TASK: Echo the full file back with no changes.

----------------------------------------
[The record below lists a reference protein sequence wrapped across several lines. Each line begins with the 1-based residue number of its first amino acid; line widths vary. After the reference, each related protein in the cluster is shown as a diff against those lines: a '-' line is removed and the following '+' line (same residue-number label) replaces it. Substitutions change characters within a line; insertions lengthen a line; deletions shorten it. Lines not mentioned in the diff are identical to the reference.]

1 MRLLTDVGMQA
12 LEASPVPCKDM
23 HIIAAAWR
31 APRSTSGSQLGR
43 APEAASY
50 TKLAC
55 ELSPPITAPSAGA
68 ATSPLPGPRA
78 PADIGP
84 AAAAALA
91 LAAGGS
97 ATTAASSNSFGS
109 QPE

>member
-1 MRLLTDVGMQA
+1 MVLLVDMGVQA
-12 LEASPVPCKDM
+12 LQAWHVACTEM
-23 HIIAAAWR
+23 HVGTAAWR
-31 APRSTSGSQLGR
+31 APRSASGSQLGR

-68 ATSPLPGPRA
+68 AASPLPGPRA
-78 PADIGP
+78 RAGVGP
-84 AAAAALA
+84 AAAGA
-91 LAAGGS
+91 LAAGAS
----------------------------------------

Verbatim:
[The record below lists a reference protein sequence wrapped across several lines. Each line begins with the 1-based residue number of its first amino acid; line widths vary. After the reference, each related protein in the cluster is shown as a diff against those lines: a '-' line is removed and the following '+' line (same residue-number label) replaces it. Substitutions change characters within a line; insertions lengthen a line; deletions shorten it. Lines not mentioned in the diff are identical to the reference.]

1 MRLLTDVGMQA
12 LEASPVPCKDM
23 HIIAAAWR
31 APRSTSGSQLGR
43 APEAASY
50 TKLAC
55 ELSPPITAPSAGA
68 ATSPLPGPRA
78 PADIGP
84 AAAAALA
91 LAAGGS
97 ATTAASSNSFGS
109 QPE

>member
-1 MRLLTDVGMQA
+1 MVLLVDMGVQA
-12 LEASPVPCKDM
+12 LQAWHVACTEM
-23 HIIAAAWR
+23 HVGTAAWR
-31 APRSTSGSQLGR
+31 APRSASGSQLGR

-68 ATSPLPGPRA
+68 AASPLPGPRA
-78 PADIGP
+78 RAGVGP
-84 AAAAALA
+84 AAAGA
-91 LAAGGS
+91 LAAGAS